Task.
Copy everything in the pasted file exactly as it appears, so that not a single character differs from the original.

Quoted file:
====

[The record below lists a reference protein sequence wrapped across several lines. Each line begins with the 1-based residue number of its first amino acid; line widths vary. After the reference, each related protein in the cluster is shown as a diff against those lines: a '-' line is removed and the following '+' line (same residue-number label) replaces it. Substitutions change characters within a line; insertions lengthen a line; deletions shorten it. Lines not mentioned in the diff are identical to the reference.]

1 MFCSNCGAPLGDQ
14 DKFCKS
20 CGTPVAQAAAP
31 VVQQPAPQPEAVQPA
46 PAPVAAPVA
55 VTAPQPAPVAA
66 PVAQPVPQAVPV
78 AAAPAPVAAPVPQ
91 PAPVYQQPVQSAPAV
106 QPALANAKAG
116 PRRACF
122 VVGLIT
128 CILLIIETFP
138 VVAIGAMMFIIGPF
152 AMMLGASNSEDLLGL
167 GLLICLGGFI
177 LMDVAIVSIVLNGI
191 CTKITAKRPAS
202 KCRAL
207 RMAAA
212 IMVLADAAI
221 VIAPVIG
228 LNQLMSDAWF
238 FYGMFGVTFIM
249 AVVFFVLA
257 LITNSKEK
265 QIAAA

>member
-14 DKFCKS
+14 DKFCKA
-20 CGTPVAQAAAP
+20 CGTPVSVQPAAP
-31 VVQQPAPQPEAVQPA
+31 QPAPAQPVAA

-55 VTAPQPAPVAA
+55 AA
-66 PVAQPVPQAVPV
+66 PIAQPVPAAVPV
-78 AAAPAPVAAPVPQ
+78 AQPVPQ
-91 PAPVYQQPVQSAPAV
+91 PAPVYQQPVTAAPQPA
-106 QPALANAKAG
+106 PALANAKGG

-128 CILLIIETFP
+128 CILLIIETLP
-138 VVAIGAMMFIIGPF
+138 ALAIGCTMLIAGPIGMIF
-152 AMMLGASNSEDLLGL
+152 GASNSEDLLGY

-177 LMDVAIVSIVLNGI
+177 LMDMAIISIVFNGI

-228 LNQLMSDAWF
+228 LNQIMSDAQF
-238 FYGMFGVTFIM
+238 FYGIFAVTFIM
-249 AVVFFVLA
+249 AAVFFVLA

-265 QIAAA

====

[The record below lists a reference protein sequence wrapped across several lines. Each line begins with the 1-based residue number of its first amino acid; line widths vary. After the reference, each related protein in the cluster is shown as a diff against those lines: a '-' line is removed and the following '+' line (same residue-number label) replaces it. Substitutions change characters within a line; insertions lengthen a line; deletions shorten it. Lines not mentioned in the diff are identical to the reference.]

1 MFCSNCGAPLGDQ
14 DKFCKS
20 CGTPVAQAAAP
31 VVQQPAPQPEAVQPA
46 PAPVAAPVA
55 VTAPQPAPVAA
66 PVAQPVPQAVPV
78 AAAPAPVAAPVPQ
91 PAPVYQQPVQSAPAV
106 QPALANAKAG
116 PRRACF
122 VVGLIT
128 CILLIIETFP
138 VVAIGAMMFIIGPF
152 AMMLGASNSEDLLGL
167 GLLICLGGFI
177 LMDVAIVSIVLNGI
191 CTKITAKRPAS
202 KCRAL
207 RMAAA
212 IMVLADAAI
221 VIAPVIG
228 LNQLMSDAWF
238 FYGMFGVTFIM
249 AVVFFVLA
257 LITNSKEK
265 QIAAA

>member
-14 DKFCKS
+14 DKFCKA
-20 CGTPVAQAAAP
+20 CGTPVSVQPAAP
-31 VVQQPAPQPEAVQPA
+31 QPAPAQPVAA

-55 VTAPQPAPVAA
+55 AA
-66 PVAQPVPQAVPV
+66 PIAQPVPAAVPV
-78 AAAPAPVAAPVPQ
+78 AQPVPQ
-91 PAPVYQQPVQSAPAV
+91 PAPVYQQPVTAAPQPA
-106 QPALANAKAG
+106 PALANAKGG

-128 CILLIIETFP
+128 CILLIIETLP
-138 VVAIGAMMFIIGPF
+138 ALAIGCTMLIAGPIGMIF
-152 AMMLGASNSEDLLGL
+152 GASNSEDLLGY

-177 LMDVAIVSIVLNGI
+177 LMDMAIISIVFNGI

-228 LNQLMSDAWF
+228 LNQIMSDAQF
-238 FYGMFGVTFIM
+238 FYGIFAVTFIM
-249 AVVFFVLA
+249 AAVFFVLA

-265 QIAAA